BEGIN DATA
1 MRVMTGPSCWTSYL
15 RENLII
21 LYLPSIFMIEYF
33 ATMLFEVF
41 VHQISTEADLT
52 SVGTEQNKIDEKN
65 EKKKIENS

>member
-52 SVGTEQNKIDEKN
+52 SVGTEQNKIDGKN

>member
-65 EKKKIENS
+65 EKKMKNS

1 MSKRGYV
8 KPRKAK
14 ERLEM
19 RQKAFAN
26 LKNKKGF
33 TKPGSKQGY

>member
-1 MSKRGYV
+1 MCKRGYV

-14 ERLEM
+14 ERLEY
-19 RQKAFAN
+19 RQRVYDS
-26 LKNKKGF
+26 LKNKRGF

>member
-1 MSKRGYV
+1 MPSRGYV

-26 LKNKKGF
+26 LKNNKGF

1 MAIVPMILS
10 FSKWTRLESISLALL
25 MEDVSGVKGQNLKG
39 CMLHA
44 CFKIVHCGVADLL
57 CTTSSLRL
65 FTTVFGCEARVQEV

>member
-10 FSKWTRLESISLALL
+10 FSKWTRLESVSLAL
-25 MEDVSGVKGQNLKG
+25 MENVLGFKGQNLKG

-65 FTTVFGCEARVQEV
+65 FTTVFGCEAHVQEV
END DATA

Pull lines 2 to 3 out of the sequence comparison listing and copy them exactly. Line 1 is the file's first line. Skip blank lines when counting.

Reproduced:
15 RENLII
21 LYLPSIFMIEYF